Livestock are responsible for about 14.5 percent of global greenhouse gas emissions
By Umberto Bacchi
LONDON, Oct 10 (Thomson Reuters Foundation) - The world could feed its growing population without causing irreparable damage to the environment if people ate less meat, halved food waste and adopted better farming practices, scientists said on Wednesday.
But failing to implement even one of those actions could exacerbate climate change, increase pollution and deplete natural resources, making the planet unsafe for humanity, a study by an international team of researchers found.
"No single solution is enough to avoid crossing planetary boundaries," said Marco Springmann, the lead author of the study, which he said was the first to take a comprehensive look at the impact global food production has on the planet.
"But when the solutions are implemented together, our research indicates that it may be possible to feed the growing population sustainably".
The world needs to produce 50 percent more food to support nearly 10 billion people by 2050, the United Nations says.
But unless things change, this could increase the impact of food production on the environment by up to 90 percent by 2050 to a level where the planet was no longer a "safe operating space for humanity", according to the study.
To prevent that, everyone should switch to diets rich in green vegetables, fruit and nuts and low in red meat and diary products, according to the research, funded by Scandinavian think tank EAT.
"We recommend having less than one serving of red meat per (week)," Springmann, a senior researcher at the Oxford Martin Programme on the Future of Food, told the Thomson Reuters Foundation by phone.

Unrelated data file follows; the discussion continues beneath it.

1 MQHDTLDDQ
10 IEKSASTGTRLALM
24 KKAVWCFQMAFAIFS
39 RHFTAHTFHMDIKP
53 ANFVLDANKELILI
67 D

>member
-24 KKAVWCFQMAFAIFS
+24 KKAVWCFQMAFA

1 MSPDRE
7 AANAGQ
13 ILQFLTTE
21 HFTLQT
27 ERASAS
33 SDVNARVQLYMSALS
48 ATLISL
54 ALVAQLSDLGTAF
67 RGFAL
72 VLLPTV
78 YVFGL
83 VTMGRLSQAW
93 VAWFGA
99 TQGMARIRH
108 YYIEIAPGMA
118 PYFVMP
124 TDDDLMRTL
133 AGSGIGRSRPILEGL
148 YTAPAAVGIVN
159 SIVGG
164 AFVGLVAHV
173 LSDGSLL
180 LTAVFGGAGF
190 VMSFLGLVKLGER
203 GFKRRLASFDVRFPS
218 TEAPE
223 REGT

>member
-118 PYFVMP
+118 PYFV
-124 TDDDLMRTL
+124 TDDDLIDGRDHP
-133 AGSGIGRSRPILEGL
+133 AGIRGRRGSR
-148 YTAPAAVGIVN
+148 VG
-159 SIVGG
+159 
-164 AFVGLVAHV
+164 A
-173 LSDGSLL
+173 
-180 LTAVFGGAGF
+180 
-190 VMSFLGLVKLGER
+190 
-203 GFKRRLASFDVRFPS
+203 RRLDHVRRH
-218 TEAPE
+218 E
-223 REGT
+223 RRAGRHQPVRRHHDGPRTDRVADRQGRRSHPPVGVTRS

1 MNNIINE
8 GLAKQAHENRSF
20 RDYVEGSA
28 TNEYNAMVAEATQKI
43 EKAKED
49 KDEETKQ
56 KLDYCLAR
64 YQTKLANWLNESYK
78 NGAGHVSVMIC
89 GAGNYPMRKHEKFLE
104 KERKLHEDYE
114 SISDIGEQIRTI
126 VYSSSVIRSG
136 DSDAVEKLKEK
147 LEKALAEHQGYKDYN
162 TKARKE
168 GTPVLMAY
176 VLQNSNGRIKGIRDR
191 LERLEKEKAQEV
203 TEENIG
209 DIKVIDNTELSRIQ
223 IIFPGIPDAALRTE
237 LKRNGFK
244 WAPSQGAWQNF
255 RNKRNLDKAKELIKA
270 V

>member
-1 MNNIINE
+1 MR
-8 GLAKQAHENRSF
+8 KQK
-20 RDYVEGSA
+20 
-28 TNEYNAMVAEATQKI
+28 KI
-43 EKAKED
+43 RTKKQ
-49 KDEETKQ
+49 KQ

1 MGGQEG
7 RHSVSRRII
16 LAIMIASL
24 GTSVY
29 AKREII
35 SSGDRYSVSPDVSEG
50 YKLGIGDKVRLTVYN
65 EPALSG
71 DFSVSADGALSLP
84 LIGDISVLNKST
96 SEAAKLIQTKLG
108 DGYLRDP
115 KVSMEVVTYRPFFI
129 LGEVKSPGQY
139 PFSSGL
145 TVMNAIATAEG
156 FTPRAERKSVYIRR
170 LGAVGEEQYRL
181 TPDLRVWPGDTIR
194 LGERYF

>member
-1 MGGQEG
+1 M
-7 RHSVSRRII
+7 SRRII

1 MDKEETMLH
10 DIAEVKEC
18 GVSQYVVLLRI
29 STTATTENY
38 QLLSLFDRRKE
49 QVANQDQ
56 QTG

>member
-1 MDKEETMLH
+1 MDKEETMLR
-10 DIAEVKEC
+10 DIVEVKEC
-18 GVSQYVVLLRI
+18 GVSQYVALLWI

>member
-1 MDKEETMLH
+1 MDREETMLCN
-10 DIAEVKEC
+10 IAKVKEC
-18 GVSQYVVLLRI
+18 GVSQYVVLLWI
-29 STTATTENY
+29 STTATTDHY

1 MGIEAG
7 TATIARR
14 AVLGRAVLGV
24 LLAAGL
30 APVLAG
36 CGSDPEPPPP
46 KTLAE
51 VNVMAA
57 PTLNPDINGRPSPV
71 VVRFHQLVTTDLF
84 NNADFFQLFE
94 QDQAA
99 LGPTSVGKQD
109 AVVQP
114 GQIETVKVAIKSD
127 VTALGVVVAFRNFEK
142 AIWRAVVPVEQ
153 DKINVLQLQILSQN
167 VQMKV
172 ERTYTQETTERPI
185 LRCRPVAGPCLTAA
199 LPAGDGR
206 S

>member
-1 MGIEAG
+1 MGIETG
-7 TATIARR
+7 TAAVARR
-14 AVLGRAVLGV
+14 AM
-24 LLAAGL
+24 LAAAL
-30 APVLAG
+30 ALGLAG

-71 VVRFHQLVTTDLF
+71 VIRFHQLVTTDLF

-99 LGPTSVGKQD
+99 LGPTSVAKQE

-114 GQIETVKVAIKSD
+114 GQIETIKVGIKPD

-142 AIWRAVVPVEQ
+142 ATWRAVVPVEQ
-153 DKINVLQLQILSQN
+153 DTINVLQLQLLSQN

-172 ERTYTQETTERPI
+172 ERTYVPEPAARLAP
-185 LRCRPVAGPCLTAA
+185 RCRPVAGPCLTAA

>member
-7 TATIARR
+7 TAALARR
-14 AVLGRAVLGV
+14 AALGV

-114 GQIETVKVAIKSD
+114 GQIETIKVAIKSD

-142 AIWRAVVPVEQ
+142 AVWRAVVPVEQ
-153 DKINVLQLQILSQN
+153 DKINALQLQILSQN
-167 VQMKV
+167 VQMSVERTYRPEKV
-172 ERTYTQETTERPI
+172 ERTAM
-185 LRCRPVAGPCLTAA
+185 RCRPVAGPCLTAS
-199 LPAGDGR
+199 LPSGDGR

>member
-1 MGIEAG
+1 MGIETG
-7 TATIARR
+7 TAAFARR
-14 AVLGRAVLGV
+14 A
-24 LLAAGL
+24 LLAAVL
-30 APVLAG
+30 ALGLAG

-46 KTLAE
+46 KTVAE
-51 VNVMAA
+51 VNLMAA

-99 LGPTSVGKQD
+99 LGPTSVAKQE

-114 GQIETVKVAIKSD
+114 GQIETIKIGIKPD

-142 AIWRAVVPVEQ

Livestock are responsible for about 14.5 percent of global greenhouse gas emissions, according to the U.N. Food and Agriculture Organization (FAO).
The amount of food thrown away - currently a third of the total - would also need to be halved and best practices to boost yields, recycle fertilizers and improve water management adopted worldwide, the researchers said.
"For the average consumer ... the takeaway message is, change your diet and write to your politicians to implement better regulations," said Springmann.
On Monday, the U.N. warned the world risked even more extreme weather and loss of species unless rapid unprecedented changes in all aspects of society were taken to keep the Earth's temperature rise to 1.5 Celsius.
(Reporting by Umberto Bacchi @UmbertoBacchi, Editing by Claire Cozens. Please credit the Thomson Reuters Foundation, the charitable arm of Thomson Reuters, that covers humanitarian news, women's rights, trafficking, property rights, climate change and resilience. Visit http://news.trust.org)
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